Tone Up but Not Bulk Up

We all want to Blast that fat!; Define those muscles!; and Tone up those trouble spots! In actuality, we desire to gain muscle mass and lose body fat. These two entities – muscle and fat – must work in an indirect correlation to each other to give you that body you crave; meaning, you must gain muscle to lose body fat. Shocked? Well, I guarantee you will have a tight, cut and healthy shape without appearing bulky as you enhance your muscle size and diminish those fat stores.

Hit the weights. Muscle tissue only grows if a perceived resistance is forced upon it; namely, dumbbells, machines, balls, bands, own body weight, etc. When you add muscle tissue to the entire body, you burn more calories than fat even at rest. According to Dr. Cedric X. Bryant, Chief Science Officer of the American Council on Exercise, adding one pound of muscle will burn seven to 10 calories per day compared to fat’s measly two to three. By adding only three pounds of muscle, which will take you approximately  six weeks, you will burn an extra 27-30 calories per day. Imagine losing inches while you sleep, work at an office or sit on the couch watching tv. No marathon cardio sessions are necessary. In addition, one pound of muscle appears smaller than one pound of fat. So even though the scale may reflect an initial increase in weight based on added muscle mass, your clothes will fit better, and you will appear as if you have lost weight.

Do cardio the right way. As a beginner, going for a walk or peddling on the elliptical will provide benefits. But soon the dreaded plateau hits. Your body no longer responds to the same stimulus over and over again. You need to ramp up your intensity but here’s the catch: You must also not overtrain your body to prevent muscle loss. That’s why HIIT cardio is so effective. The premise of this type of cardio is to challenge your calorie burn but alternate with a rest phase immediately afterward to let the body recover. Example: sprinting for 45 seconds followed by slow jogging or walking for 15 seconds and repeating this sequence 10 times. Your body will utilize more oxygen, therefore, creating a higher calorie deficit in less time than low-intensity, long duration cardio. An Australian study reported that a group of females who followed a 20-minute HIIT program consisting of eight-second sprints followed by 12 seconds of rest lost six times more bodyfat than a group that followed a 40-minute cardio program performed at a constant intensity of 60% of maximum heart rate.

Eat clean. 80% of muscle gains and fat losses are due to proper nutrition. Our muscles need sufficient food to survive. Unfortunately, fat can remain on us even if we stop eating altogether. This is because our precious organs and bones need to be protected with a layer of fat. So our bodies use our muscles as energy before moving to our fat stores. Here is how we can play a little trick on ourselves to lose fat but sustain our muscle. We must provide our bodies will enough calories to maintain our calorie-burning muscle mass but increase our cardio and resistance-training to help burn fat calories and continue to develop our coveted “tone.” We become, in a sense, calorie-burning furnaces, that have enough nutrients and energy to promote more lean muscle and less body fat. Now, more calories does not mean a pint of ice cream every night. A study reported in the Journal of Nutrition showed that a high-protein diet combined with exercise enhanced weight and fat loss and improved blood fat levels. Researchers suggest that higher-protein diets help people better control their appetites and calorie intake. A proper macronutrient combination that works well for most people is high protein, moderate carbohydrates and low fat. However, your own nutrition profile ultimately depends on your goals, metabolism, body type and medical health.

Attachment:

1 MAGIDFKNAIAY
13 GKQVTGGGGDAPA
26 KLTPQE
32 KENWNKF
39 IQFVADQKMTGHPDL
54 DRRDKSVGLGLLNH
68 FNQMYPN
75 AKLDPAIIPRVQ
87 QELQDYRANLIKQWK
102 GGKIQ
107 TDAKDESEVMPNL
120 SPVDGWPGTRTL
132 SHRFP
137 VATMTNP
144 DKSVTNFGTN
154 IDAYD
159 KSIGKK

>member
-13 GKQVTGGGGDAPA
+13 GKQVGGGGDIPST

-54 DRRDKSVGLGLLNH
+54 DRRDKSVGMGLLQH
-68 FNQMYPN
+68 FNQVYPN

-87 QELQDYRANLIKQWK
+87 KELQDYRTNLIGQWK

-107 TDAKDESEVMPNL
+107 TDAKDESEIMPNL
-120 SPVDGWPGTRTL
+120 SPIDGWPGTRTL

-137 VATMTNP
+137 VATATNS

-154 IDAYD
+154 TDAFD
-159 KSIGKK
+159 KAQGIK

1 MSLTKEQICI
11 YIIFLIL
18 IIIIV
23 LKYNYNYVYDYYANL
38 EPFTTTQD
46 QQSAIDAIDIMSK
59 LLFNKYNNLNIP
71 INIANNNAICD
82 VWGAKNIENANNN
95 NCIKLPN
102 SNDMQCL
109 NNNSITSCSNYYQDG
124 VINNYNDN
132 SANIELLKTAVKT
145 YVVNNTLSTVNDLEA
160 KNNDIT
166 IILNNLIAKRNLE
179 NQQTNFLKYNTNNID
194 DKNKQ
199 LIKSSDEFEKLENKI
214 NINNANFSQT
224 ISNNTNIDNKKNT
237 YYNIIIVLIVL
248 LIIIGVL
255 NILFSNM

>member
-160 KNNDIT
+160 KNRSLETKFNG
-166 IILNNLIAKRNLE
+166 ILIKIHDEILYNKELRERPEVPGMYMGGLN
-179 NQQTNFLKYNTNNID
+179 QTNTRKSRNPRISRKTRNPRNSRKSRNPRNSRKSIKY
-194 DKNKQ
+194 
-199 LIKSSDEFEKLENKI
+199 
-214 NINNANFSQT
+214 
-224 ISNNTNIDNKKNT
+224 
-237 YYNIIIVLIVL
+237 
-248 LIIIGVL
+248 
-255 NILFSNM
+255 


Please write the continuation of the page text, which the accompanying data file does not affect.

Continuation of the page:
1. Ok I have a question. When you first start to diet and exercise is it normal to build muscle on top on fat? Is that even possible? If so how can you get rid of the fat layer and keep from looking bulky? I’m very short and tend to have thick calves and thighs I really want to look slim and toned and have been doing cardio weight exercises for about a month now but I still look thick and bulky; what am I doing wrong?


    1. Hi Mel,

      Great question! I know how frustrating it can be when you are changing your exercise and eating habits and don’t see the results you are looking for right away. When you weight-train, you will build muscle BUT this will: speed up your metabolism so you burn more calories and fat all day; your muscle may weigh the same as fat but it appears smaller; and you will cultivate the slim shape you want. So keep challenging yourself with those weights. Changing our bodies takes months of consistent effort so hang in there! Here are some suggestions and questions to consider to help speed up the process:

      1. Are you eating balanced meals every 2-3 hours and watching your excess sugar and sodium?
      2. Are you drinking enough water? Around a gallon per day?
      3. Could you up your cardio an extra 15-20 min per session?
      4. Are you upping your reps at times on your lower body exercises to around 15-20 and lowering your weight slightly to challenge your muscles differently?

      Let me know how this goes!



Leave a Reply

Fill in your details below or click an icon to log in: Logo

You are commenting using your account. Log Out /  Change )

Google photo

You are commenting using your Google account. Log Out /  Change )

Twitter picture

You are commenting using your Twitter account. Log Out /  Change )

Facebook photo

You are commenting using your Facebook account. Log Out /  Change )

Connecting to %s

%d bloggers like this: